In vitro studies of mutated and deleted z proteins indicate that a sequence in the z protein that resembles the DNA recognition helix of homeodomain proteins is essential for DNA binding activity. The C-terminal domain of the z protein is responsible for the extensive aggregation properties of the z protein that are required for its role in transvection phenomena.
Measurements of the activity of GTP cyclohydrolase demonstrate a much lower level of substrate utilization in z-eyed flies than in wild type flies.
The unstable z-w assay was used to compare mutation rates in germinal and somatic cells. Formaldehyde and methylmethane sulphonate induce mutations in larval and adult feeding in somatic and germinal cells: methylmethane sulphonate causes an elevated frequency of mutations in somatic and germinal cells and formaldehyde only causes somatic mutations.
The mutagenicity of the antifungal preservative methyl p-hydrobenzoate has been analysed using the z eye spot test.
ZESTE genetic test system is used to investigate whether chrysotile and amosite asbestos induces germ-line aneuploidy - both asbestos have germ-line effects.
Dichloroacetonitrile, not dibromoacetonitrile, is an effective inducer of aneuploidy in oocytes using the ZESTE genetic test system.
FIX and ZESTE systems permit rapid and efficient detection of exceptional offspring derived from aneuploid female germ cells. The system differs in response to different chemicals.
ZESTE system is used to monitor induction of sex chromosome aneuploidy following inhalation exposure to nitriles - nitriles disrupt chromosome segregation in oocytes.
When z is effective against w the Inr-a interaction is blocked.
z interacts with w in an eye specific manner.
zeste deleted females have a dull reddish/brown eye colour. Despite the eye colour morphology is normal, females are fertile with almost normal levels of fecundity to give zeste deficient progeny. P elements carrying a wild type copy of z were able to rescue the mutant eye colour to wild type, but did not correct lowered viability. Results suggest that z may not be essential for the viability or female fertility.
Novel class of z mutations have been selected and analyzed.
Inversions, translocations and transpositions with breaks in 3C3, induced as derivatives of z1 chromosomes carrying tandem duplications of w+, result in a range of zeste phenotypes in males and females, the eye colors being zeste, zeste variegated, zeste halo and wild type (Green, 1967; Green, 1984). E(z) and Su(z) loci have been described (Green, 1967; Kalisch and Rasmuson, 1974; Persson, 1976).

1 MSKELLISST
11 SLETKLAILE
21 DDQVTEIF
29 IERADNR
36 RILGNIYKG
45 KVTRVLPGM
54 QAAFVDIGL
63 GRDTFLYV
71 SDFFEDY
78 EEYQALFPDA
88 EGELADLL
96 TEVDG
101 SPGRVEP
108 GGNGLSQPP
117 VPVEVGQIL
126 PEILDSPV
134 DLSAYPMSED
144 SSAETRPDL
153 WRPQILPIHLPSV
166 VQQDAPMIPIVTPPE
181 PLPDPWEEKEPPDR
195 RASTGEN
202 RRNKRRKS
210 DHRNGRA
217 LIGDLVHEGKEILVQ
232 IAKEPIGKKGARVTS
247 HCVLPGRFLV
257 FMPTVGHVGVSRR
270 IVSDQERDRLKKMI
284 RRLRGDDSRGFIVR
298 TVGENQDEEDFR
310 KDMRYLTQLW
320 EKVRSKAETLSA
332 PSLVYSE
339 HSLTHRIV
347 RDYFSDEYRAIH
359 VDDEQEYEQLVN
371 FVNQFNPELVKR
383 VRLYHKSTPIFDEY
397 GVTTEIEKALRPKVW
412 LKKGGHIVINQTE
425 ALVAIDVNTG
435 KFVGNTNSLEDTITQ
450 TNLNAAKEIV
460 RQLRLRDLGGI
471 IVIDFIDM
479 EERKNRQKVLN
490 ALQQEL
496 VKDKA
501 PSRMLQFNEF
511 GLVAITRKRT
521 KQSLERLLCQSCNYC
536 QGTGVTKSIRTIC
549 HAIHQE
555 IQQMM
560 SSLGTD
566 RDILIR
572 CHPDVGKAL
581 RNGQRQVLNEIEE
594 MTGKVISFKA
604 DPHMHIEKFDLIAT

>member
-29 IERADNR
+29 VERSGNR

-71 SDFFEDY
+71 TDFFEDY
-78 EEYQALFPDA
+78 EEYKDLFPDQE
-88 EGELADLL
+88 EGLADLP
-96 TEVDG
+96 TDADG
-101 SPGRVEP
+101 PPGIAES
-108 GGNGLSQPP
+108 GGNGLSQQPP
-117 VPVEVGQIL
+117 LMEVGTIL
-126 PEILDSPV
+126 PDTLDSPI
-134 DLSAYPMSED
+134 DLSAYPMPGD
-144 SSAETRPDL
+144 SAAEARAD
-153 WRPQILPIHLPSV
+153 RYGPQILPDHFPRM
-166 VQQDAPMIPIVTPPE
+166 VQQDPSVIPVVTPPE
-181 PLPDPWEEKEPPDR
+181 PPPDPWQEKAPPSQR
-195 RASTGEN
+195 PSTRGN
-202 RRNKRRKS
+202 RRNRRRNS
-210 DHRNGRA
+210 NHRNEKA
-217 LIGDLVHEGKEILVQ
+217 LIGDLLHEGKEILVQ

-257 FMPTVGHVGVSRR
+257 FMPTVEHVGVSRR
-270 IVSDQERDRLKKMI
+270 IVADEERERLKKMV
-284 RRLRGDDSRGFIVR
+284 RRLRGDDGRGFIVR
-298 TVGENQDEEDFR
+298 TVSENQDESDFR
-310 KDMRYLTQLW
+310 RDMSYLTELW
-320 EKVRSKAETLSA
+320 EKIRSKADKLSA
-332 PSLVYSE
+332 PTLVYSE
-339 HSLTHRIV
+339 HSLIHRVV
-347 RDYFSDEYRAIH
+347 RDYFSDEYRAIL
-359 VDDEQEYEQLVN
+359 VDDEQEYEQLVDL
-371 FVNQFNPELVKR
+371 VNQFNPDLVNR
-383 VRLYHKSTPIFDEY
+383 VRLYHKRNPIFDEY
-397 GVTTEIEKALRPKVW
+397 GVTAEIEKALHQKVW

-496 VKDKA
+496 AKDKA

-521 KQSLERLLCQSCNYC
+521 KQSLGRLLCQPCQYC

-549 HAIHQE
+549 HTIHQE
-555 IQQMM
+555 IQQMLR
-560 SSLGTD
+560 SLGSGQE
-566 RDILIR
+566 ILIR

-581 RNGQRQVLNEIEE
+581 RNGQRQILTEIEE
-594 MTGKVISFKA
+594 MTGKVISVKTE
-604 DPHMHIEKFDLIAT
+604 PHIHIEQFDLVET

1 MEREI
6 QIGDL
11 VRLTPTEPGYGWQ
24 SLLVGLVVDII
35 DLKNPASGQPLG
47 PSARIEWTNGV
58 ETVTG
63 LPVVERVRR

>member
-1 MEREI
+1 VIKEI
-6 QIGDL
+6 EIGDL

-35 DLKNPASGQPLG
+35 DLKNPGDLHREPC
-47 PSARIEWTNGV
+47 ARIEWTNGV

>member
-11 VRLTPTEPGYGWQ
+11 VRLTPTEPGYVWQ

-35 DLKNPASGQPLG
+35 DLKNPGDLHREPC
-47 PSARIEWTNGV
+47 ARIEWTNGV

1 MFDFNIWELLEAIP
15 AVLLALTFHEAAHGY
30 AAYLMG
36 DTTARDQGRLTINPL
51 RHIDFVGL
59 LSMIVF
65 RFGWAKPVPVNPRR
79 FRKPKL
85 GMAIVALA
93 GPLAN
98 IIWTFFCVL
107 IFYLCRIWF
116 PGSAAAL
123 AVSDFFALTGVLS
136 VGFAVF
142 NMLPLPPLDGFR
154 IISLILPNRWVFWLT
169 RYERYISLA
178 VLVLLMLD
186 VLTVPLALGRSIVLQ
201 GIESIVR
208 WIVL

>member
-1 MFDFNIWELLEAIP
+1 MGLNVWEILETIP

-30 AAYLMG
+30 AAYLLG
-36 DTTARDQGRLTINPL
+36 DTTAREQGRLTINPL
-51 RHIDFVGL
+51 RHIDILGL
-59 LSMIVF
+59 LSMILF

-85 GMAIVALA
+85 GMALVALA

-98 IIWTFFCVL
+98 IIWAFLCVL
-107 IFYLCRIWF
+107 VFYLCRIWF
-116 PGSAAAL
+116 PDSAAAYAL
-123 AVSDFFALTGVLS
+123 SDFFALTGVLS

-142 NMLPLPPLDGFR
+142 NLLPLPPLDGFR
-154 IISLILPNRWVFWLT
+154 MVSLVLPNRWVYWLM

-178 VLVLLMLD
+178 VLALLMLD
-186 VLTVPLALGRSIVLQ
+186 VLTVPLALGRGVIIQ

The regulatory gene zeste interacts with the white locus as well as with the bithorax and decapentaplegic complexes, changing the phenotypic expression of these loci. z1 was the first mutant allele identified (Gans, 1948; Gans, 1953); the homo- or hemizygotes of this neomorphic mutant show a lemon yellow eye color when carrying two paired copies of w+ or of the rightmost w+ alleles <up>as in z1 w+/z1 w+ females or z1/Y males with a w+ duplication (Jack and Judd, 1979)</up>. z1 w+/Y males without the duplication, z1/z1 females heterozygous for a w allele belonging to one of the right-hand (zeste-suppressing) subloci, or z+/z1 females are wild type. An intralocus duplication for a right sublocus of white produces mottling in z1 males. z1 eye color develops autonomously in mosaics and in eye-disk transplants. It is not affected by the number of Y chromosomes in the genotype. A third chromosome mutant wo interacts with z1 or z58g to lighten eye color, producing z/z;wo/wo white-eyed females and z/Y;wo/wo males with a slight deviation from wild-type eye color (Rayle, 1969; Kaufman et al., 1973). z1 has no effect on the expression of the white gene in ocelli, testes, or larval Malpighian tubules. The first za mutant was also identified by Gans. These mutants are wild type in za/Y males and za/za, za/Df(1)z, and z+/za females. The heteroallelic combination of z1/za, however, results in yellow-eyed flies. Complementation between wsp1 and other white alleles does not occur in za mutants, although it does occur in z+ or z1 flies (Babu and Bhat, 1980). za-type alleles, including zae(bx), as well as the partial revertant of z1, z11G3, enhance the mutant phenotype of certain heteroallelic combinations of BXC alleles that show transvection (partial complementation) when paired; z+ and z1, however, do not affect these BXC alleles (Kaufman et al., 1973; Gelbart and Wu, 1982; Mariani et al., 1985; Pirrotta et al., 1987). All zeste mutant alleles tested enhance certain heteroallelic mutant combinations that show transvection in dpp (Gelbart and Wu, 1982). The zop mutants (Lifschytz and Green, 1984), unlike z1, require only one copy of w+ for expression of a zeste eye color in homo- and hemizygotes. Heterozygotes over z+ are zeste if they have two copies of w+, but are wild type if there is only one copy. Another mutant, zv77h, requires only one copy of w+ in males. The eyes are brown variegated in hemi- and homozygous zv77h females and zv77h/Y males, but wild type in homozygous zv77h Dp(1;1)w+2 females and zv77h Dp(1;1)w+2/Y males, this allele responding to an increase in w+ dosage in a manner contrary to that of z1 (Green, 1984). Diepoxy-butane-induced mutations (including multilocus deletions) have been generated in an attempt to obtain a null allele of zeste (Goldberg, Colvin and Mellin, 1989). Some of the females that were completely deficient for z <up>Df(1)z-deb3/Df(1)z-deb3, for example</up> survived and were fertile, indicating that the product of the zeste gene is not required for viability or female fertility.